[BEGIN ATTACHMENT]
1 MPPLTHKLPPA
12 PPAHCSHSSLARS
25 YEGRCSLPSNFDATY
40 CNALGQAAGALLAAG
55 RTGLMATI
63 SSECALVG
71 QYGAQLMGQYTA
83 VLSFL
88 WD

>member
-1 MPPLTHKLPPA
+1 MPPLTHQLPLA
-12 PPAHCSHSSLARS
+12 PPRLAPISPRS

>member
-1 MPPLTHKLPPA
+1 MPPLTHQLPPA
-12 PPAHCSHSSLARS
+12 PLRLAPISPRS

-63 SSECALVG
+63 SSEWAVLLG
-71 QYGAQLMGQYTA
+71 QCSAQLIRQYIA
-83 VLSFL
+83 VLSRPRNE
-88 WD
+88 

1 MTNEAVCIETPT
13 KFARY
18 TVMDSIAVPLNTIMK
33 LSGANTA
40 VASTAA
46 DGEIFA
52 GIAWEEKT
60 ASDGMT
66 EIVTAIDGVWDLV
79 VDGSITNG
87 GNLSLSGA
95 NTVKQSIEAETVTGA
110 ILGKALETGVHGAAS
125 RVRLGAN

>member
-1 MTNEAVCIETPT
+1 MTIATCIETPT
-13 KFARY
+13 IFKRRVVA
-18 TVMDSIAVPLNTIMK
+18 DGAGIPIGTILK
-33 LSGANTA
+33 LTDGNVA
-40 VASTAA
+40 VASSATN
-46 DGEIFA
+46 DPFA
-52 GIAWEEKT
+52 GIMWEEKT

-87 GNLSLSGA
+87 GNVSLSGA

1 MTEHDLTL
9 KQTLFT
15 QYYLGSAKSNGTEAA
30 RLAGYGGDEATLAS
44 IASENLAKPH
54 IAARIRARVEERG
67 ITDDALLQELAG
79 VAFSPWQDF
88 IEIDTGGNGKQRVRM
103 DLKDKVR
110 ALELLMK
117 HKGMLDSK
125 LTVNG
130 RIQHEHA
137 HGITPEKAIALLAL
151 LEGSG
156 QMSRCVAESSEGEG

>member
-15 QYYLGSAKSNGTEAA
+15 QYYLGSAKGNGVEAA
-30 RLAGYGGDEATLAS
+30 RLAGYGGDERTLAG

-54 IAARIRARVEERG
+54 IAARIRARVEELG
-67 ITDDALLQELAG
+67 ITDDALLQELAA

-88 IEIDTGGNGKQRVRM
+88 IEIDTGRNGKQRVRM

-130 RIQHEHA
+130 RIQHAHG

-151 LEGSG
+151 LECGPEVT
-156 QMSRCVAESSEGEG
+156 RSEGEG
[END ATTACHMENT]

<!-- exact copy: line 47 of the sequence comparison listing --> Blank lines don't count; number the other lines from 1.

-18 TVMDSIAVPLNTIMK